Boxing Inside and Outside (diary entry)

19.03.18

 

I have embedded several highly recommended training and learning videos I currently follow on YouTube to compliment certain points and concepts outlined in this particular diary entry.

 

Tonight’s lesson brought my client up to the eight and a half hour point of his second course on Western Boxing for Martial Arts Cross Training. We have been primarily focused on developing better mobility and integrating it into different tactics. I haven’t especially focused on one strategy, but looked at various concepts for inside and outside fighters.

We warmed up using the mirror footwork drills. This includes matching an opponent’s movements and then cornering or moving out of corners. To review upper body movement and its full integration with techniques and footwork, I went through a building-up training process. This began by having the fighter isolate slips, bobbing and finally ducking around and under an outstretched static jabbing arm. These movements were then combined with a set number of repetitions before the fighter was permitted to freestyle the movement. This was done just with head movement, then with a guard in place, then whilst punching, then against a moving jab and finally with the fighter mirroring the coach’s footwork.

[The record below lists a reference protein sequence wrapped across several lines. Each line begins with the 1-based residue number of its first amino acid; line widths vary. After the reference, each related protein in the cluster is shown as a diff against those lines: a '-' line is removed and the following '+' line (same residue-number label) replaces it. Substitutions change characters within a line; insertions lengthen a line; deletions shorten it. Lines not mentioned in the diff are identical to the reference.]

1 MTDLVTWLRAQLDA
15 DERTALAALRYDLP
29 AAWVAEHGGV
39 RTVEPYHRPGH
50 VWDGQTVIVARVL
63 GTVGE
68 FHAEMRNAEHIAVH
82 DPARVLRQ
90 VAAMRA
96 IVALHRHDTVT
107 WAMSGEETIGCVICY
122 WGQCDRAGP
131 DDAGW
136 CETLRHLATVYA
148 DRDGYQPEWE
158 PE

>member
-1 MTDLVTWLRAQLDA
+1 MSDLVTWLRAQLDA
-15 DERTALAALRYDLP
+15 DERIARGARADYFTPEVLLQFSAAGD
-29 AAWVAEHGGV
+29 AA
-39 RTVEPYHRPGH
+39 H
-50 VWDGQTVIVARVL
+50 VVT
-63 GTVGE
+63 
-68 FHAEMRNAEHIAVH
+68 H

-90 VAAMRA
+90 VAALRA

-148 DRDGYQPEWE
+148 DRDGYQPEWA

I then went back to clinch and we looked at fighting out of the clinch. We focused on getting on the inside and using upper cuts, liver and spleen shots, and hooks. Joe Frazier’s use of bobbing with the guard was also referenced.

This was then tested in a round of sparring.

 

The final part of the lesson focused on fighting from outside, going back to the defensive footwork tactics I introduced in the previous lesson. Referencing “Sugar Ray” Robinson, “Sugar Ray” Leonard and Muhammad Ali, used the backward jab into an angling off foot movement and then focused on the straight hook and the uppercut jab. We looked at coordinating the angling off action with the straight hook. The uppercut jab was introduced as an opening punching. I also used it in conjunction with a rear hook, which my client expressly asked me to work on.

 

The lesson finished with three more rounds of sparring. The first one pitted long range tactics against clinch (outside vs inside fighter) and the second round reversed the roles. The last round was simple freestyle boxing with a mind to integrate the lessons of the course.

 

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